You have one day to catch Batanes fest–and it’s worth the visit | Lifestyle.INQ

OCTOBER 27, 2022

BATANES salt-preserved pork, Grace Park
BATANES salt-preserved pork, Grace Park
BATANES salt-preserved pork, Grace Park


By the time you read this, it will be too late. Well, almost. You’ll have only one more day to catch the Batanes festival at Grace Park, Margarita Forés’ restaurant at One Rockwell, where ingredients lovingly hand-carried by the event’s co-organizer, Patsy Abad, are being whipped up into Ivatan dishes, on top of the regular menu.


For those like me who have always wanted to go to Batanes but never got the chance to, it’s the closest we might get to the island’s unique culture; for those who know it well, it might be a chance to indulge in nostalgia.


We’ve known enough about Batanes not to expect anything akin to the lush rococo cuisine of Negros. And Abad and Forés know well enough not to make the hardy, earthy food of Batanes pretentious.




The salt pork and grass-fed corned beef are served up fried with rice and an egg. If you’re in the area and want to try an aspect of Philippine cuisine that is entirely unfamiliar, it’s worth a visit.


Forés is contemplating featuring the cuisine of the Philippines one region at a time in the restaurant, moving in a logical path downwards from the north; the next would have to be Ilocano food.


And speaking of Ilocano cuisine, I’ll take this opportunity to plug a book by Neal Oshima titled “Naimas! The Food Heritage of Ilocos Sur.”


This book was several years in the making. It sat for a few more years in manuscript form (which is how I read it when I had to refer to it for research), and it’s been a shame that it hasn’t been shipped out into the light much sooner.


But the book was launched last Tuesday at Victorino’s restaurant, and should be in bookstores soon.


Ilocos is another region whose food has to be appreciated in all its gory glory, and not gentrified and pulverized into a blancmange or whipped into a molecular foam. This book certainly captures the wild and untamed nature of the north, one of my favorite food regions in the Philippines.


Favorite hole-in-the-wall


This week’s restaurant is a bit of a rerun, but it’s a good one: Everyone’s favorite hole-in-the -wall wagyu meat shop at Sunvar Plaza, Buta + Wagyu, has set up a proper outlet at SM Aura.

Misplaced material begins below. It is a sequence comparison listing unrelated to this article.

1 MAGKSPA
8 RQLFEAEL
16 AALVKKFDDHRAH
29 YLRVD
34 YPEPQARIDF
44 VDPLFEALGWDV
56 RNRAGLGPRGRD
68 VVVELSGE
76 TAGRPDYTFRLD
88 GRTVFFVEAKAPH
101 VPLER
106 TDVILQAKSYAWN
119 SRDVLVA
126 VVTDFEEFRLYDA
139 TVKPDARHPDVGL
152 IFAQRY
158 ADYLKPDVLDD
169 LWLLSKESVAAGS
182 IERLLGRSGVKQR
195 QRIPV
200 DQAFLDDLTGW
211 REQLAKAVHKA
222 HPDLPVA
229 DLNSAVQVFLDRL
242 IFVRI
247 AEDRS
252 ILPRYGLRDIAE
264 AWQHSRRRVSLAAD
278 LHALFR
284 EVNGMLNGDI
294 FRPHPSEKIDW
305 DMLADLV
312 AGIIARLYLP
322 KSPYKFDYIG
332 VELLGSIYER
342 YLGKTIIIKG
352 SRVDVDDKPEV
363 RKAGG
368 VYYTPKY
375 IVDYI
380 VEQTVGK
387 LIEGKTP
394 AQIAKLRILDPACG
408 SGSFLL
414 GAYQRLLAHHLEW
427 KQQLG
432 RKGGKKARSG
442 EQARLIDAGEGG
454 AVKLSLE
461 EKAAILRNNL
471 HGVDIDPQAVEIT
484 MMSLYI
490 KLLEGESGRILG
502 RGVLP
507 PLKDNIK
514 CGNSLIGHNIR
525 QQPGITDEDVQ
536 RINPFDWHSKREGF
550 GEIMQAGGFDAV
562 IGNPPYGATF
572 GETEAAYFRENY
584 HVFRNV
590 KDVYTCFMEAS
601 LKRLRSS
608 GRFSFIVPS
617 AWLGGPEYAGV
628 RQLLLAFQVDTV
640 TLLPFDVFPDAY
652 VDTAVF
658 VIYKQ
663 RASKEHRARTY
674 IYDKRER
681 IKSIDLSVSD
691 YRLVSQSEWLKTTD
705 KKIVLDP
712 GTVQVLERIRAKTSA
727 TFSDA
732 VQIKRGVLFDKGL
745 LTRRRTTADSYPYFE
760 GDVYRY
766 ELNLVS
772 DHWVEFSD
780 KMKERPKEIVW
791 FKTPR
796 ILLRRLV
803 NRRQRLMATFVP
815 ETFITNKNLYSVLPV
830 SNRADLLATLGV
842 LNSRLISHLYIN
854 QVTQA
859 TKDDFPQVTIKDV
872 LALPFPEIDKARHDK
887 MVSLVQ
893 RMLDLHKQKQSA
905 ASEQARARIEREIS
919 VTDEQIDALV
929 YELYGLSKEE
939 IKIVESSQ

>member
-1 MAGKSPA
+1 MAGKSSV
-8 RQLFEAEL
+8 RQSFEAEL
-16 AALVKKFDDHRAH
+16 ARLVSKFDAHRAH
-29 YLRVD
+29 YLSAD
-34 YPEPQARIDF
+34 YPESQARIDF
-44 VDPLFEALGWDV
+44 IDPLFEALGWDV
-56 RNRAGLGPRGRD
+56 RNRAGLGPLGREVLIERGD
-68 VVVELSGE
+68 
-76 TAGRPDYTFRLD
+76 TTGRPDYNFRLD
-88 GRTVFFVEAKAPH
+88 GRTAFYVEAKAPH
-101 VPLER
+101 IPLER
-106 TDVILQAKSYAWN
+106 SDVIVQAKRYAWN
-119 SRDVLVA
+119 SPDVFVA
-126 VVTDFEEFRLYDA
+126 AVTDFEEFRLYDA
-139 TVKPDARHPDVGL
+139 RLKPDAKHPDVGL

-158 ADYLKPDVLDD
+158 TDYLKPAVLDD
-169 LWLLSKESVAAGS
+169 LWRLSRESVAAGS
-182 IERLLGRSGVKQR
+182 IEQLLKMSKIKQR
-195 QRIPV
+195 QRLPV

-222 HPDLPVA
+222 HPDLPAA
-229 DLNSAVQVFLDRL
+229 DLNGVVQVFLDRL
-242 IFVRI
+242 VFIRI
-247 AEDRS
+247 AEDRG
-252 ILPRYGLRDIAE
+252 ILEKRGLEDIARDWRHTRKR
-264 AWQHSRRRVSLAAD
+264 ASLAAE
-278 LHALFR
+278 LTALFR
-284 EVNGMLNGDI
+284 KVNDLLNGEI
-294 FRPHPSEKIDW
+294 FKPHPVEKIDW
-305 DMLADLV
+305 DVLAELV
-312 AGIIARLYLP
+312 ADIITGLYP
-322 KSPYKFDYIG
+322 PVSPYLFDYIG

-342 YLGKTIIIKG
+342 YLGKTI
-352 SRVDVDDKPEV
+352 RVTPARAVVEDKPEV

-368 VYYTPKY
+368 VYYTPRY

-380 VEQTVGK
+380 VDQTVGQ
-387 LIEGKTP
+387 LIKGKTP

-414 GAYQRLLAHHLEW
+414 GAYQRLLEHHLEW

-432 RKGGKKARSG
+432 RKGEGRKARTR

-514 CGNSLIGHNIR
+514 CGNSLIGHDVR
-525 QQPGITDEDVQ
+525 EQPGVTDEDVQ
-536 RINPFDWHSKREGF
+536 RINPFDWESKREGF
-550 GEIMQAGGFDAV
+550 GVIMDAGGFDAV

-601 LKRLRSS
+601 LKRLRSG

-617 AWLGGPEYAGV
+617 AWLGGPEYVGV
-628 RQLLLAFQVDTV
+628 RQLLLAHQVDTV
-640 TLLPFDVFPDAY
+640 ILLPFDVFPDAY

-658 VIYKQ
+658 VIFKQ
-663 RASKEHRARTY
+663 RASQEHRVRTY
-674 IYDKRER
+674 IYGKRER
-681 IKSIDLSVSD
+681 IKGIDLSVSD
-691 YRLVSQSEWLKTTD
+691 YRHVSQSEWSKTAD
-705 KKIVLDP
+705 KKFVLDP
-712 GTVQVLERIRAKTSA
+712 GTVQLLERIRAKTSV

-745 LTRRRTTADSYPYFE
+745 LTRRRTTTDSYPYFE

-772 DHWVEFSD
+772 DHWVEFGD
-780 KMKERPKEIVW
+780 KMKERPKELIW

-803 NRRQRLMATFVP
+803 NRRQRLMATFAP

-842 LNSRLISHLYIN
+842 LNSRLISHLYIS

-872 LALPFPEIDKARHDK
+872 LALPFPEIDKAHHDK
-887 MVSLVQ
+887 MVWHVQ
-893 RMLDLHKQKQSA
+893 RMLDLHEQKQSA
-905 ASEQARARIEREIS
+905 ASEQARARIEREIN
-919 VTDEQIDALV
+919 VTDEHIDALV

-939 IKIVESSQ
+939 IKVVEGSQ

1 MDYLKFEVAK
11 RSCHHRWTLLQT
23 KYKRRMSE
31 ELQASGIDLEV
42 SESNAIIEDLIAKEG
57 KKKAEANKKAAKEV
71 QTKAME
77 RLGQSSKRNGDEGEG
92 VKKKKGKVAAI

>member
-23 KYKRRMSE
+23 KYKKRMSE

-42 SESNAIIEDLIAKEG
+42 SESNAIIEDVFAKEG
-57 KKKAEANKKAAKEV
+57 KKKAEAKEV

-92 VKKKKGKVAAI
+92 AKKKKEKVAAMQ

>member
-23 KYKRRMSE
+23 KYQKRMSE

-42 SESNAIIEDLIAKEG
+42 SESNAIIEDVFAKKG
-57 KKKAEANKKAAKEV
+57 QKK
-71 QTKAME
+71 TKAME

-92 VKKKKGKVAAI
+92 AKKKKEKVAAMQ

I’ll miss having an excuse to make a pilgrimage to Makati Cinema Square and work its labyrinthine, Terry Gilliam-esque alleys selling guns, steroids, archery equipment, pornographic discs, vinyl and other bric-a-brac. But SM Aura is so very convenient, and it’s a nice space with lots of natural light and cherry-stained wood on the fifth floor.


Although the exhaust system is greatly improved, you will still have the authentic experience of smelling like grilled beef when you leave.


As with the Sunvar branch, the main attractions are A5 wagyu, priced per gram, and either steamed in a little bamboo steamer over a bed of vegetables and mushrooms, or grilled over a hot stone.


A little goes a long way: Even if you’re the kind of person who can finish off a tomahawk steak, a judicious starting point is about 100-150 grams per person.


In addition to sirloin, Buta + Wagyu offers chateaubriand, which is essentially the softest bit of the tenderloin. It’s not a cut that I’m particularly fond of when it comes to steaks, and I found that I wasn’t fond of the wagyu counterpart, either.


Tenderloin, fillet mignon and chateaubriand all come from the part of a cow that is extremely tender, almost meltingly so, because the muscles don’t move. If you reach behind you and feel the soft bit on your back near your kidneys you’ll get an idea what I mean.


However, apart from being very soft, it is not terribly exciting. It doesn’t have the kind of flavor that an onglet, or hangar steak, has. It doesn’t have the marbling and aroma a good sirloin does.


It’s also a great deal more expensive; unless you are a fan of tenderloin, it’s best to stick to the sirloin.


Steamed version


I always surprise myself by preferring the steamed version to the hot-stone variant of cooking the meat, which has the added advantage of a good sear. Despite this, the steamed version seems to retain the juices more, keeping the meat at its purest.


“GYOZA,” Buta+Wagyu
“GYOZA,” Buta+Wagyu

There are a variety of dipping sauces, but all you really need is good Japanese soy sauce, a big bowl of rice, and you’re done.


Similarly, with the seared version, I found I liked it best with just a quick dip in the bowl of salt that comes with the dish. Quite unusually, I didn’t enjoy the beef rare; the fat melts properly at least medium-rare or medium.


Buta + Wagyu also offers ramen soup and gyoza; we were far too full for ramen, but the gyoza are excellent and quite generous; comparable, even, to Yushoken.


As far as competition goes, the restaurant is in an odd place: Ramen Nagi is just a few steps away, and Ogetsu Hime is next door, advertising Matusaka beef for a fraction of the price.


Since I didn’t get to try the ramen, I can’t compare, but I will put it out there that the beef at Buta + Wagyu is more refined and worth the premium over its neighbor, which is not to knock Ogetsu Hime’s quality.


At this level, the incremental gradations of quality are subtle, but they are present. This is just about the best wagyu in town, though the eye-watering prices and the constriction in the arteries may naturally limit the frequency of one’s visits.


Buta + Wagyu is at 5/F, SM Aura, Taguig; tel. 9467262.